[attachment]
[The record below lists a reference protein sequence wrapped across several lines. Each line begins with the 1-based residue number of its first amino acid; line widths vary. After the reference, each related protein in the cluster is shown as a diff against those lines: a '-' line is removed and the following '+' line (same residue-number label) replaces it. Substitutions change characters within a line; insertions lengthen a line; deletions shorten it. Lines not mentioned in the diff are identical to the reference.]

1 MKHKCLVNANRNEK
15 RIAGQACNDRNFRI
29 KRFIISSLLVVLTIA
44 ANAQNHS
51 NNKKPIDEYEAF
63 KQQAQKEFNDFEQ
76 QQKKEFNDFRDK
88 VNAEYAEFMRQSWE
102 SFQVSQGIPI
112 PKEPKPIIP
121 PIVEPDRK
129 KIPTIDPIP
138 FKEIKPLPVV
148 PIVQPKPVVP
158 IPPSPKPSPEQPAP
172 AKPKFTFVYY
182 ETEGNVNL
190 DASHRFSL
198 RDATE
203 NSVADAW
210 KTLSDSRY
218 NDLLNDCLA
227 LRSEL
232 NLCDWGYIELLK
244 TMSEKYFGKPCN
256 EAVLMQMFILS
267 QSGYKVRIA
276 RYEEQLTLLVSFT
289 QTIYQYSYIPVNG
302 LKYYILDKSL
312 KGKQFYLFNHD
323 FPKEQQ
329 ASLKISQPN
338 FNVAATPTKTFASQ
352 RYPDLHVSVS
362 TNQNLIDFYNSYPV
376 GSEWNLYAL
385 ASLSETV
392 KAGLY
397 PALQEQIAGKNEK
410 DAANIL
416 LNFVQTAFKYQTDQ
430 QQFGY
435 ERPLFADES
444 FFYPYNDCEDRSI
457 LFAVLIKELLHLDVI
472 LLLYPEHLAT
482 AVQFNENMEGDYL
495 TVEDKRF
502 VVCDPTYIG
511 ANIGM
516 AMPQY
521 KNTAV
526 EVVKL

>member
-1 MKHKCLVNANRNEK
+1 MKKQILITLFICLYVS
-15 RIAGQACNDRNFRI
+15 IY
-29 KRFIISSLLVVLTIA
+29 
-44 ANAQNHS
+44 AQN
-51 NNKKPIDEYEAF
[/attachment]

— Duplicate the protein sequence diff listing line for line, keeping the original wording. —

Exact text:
[The record below lists a reference protein sequence wrapped across several lines. Each line begins with the 1-based residue number of its first amino acid; line widths vary. After the reference, each related protein in the cluster is shown as a diff against those lines: a '-' line is removed and the following '+' line (same residue-number label) replaces it. Substitutions change characters within a line; insertions lengthen a line; deletions shorten it. Lines not mentioned in the diff are identical to the reference.]

1 MKHKCLVNANRNEK
15 RIAGQACNDRNFRI
29 KRFIISSLLVVLTIA
44 ANAQNHS
51 NNKKPIDEYEAF
63 KQQAQKEFNDFEQ
76 QQKKEFNDFRDK
88 VNAEYAEFMRQSWE
102 SFQVSQGIPI
112 PKEPKPIIP
121 PIVEPDRK
129 KIPTIDPIP
138 FKEIKPLPVV
148 PIVQPKPVVP
158 IPPSPKPSPEQPAP
172 AKPKFTFVYY
182 ETEGNVNL
190 DASHRFSL
198 RDATE
203 NSVADAW
210 KTLSDSRY
218 NDLLNDCLA
227 LRSEL
232 NLCDWGYIELLK
244 TMSEKYFGKPCN
256 EAVLMQMFILS
267 QSGYKVRIA
276 RYEEQLTLLVSFT
289 QTIYQYSYIPVNG
302 LKYYILDKSL
312 KGKQFYLFNHD
323 FPKEQQ
329 ASLKISQPN
338 FNVAATPTKTFASQ
352 RYPDLHVSVS
362 TNQNLIDFYNSYPV
376 GSEWNLYAL
385 ASLSETV
392 KAGLY
397 PALQEQIAGKNEK
410 DAANIL
416 LNFVQTAFKYQTDQ
430 QQFGY
435 ERPLFADES
444 FFYPYNDCEDRSI
457 LFAVLIKELLHLDVI
472 LLLYPEHLAT
482 AVQFNENMEGDYL
495 TVEDKRF
502 VVCDPTYIG
511 ANIGM
516 AMPQY
521 KNTAV
526 EVVKL

>member
-1 MKHKCLVNANRNEK
+1 MKKQILITLFICLYVS
-15 RIAGQACNDRNFRI
+15 IY
-29 KRFIISSLLVVLTIA
+29 
-44 ANAQNHS
+44 AQN
-51 NNKKPIDEYEAF